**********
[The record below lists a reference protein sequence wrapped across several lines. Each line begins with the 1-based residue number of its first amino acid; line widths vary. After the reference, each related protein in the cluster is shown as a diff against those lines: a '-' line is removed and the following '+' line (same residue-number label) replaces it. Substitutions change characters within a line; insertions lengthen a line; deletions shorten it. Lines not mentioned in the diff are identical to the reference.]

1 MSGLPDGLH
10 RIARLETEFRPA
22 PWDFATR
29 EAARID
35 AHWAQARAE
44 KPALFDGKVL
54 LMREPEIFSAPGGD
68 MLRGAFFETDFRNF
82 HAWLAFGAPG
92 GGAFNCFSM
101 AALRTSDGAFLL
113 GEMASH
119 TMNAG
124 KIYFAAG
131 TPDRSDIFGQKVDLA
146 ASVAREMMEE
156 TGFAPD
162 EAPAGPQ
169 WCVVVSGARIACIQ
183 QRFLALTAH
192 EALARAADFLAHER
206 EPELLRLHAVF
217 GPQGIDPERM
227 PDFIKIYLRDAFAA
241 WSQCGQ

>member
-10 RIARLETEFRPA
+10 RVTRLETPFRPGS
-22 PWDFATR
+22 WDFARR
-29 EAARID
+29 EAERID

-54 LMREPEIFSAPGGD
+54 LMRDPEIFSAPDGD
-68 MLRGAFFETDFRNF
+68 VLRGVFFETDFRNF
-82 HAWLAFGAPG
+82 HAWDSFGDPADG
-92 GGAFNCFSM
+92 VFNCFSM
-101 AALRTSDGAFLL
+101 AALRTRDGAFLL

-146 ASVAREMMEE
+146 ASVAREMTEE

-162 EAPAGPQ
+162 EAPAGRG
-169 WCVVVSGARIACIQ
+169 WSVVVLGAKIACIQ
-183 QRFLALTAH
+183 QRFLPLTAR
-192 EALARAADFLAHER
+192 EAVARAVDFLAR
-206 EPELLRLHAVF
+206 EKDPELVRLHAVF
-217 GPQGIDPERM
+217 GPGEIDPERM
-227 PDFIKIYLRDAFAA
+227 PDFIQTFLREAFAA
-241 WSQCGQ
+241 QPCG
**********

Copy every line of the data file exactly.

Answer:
[The record below lists a reference protein sequence wrapped across several lines. Each line begins with the 1-based residue number of its first amino acid; line widths vary. After the reference, each related protein in the cluster is shown as a diff against those lines: a '-' line is removed and the following '+' line (same residue-number label) replaces it. Substitutions change characters within a line; insertions lengthen a line; deletions shorten it. Lines not mentioned in the diff are identical to the reference.]

1 MSGLPDGLH
10 RIARLETEFRPA
22 PWDFATR
29 EAARID
35 AHWAQARAE
44 KPALFDGKVL
54 LMREPEIFSAPGGD
68 MLRGAFFETDFRNF
82 HAWLAFGAPG
92 GGAFNCFSM
101 AALRTSDGAFLL
113 GEMASH
119 TMNAG
124 KIYFAAG
131 TPDRSDIFGQKVDLA
146 ASVAREMMEE
156 TGFAPD
162 EAPAGPQ
169 WCVVVSGARIACIQ
183 QRFLALTAH
192 EALARAADFLAHER
206 EPELLRLHAVF
217 GPQGIDPERM
227 PDFIKIYLRDAFAA
241 WSQCGQ

>member
-10 RIARLETEFRPA
+10 RVTRLETPFRPGS
-22 PWDFATR
+22 WDFARR
-29 EAARID
+29 EAERID

-54 LMREPEIFSAPGGD
+54 LMRDPEIFSAPDGD
-68 MLRGAFFETDFRNF
+68 VLRGVFFETDFRNF
-82 HAWLAFGAPG
+82 HAWDSFGDPADG
-92 GGAFNCFSM
+92 VFNCFSM
-101 AALRTSDGAFLL
+101 AALRTRDGAFLL

-146 ASVAREMMEE
+146 ASVAREMTEE

-162 EAPAGPQ
+162 EAPAGRG
-169 WCVVVSGARIACIQ
+169 WSVVVLGAKIACIQ
-183 QRFLALTAH
+183 QRFLPLTAR
-192 EALARAADFLAHER
+192 EAVARAVDFLAR
-206 EPELLRLHAVF
+206 EKDPELVRLHAVF
-217 GPQGIDPERM
+217 GPGEIDPERM
-227 PDFIKIYLRDAFAA
+227 PDFIQTFLREAFAA
-241 WSQCGQ
+241 QPCG